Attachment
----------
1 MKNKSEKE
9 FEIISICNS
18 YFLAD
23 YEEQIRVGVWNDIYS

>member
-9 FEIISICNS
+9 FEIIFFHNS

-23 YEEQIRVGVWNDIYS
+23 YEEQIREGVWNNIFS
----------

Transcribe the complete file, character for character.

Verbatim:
1 MKNKSEKE
9 FEIISICNS
18 YFLAD
23 YEEQIRVGVWNDIYS

>member
-9 FEIISICNS
+9 FEIIFFHNS

-23 YEEQIRVGVWNDIYS
+23 YEEQIREGVWNNIFS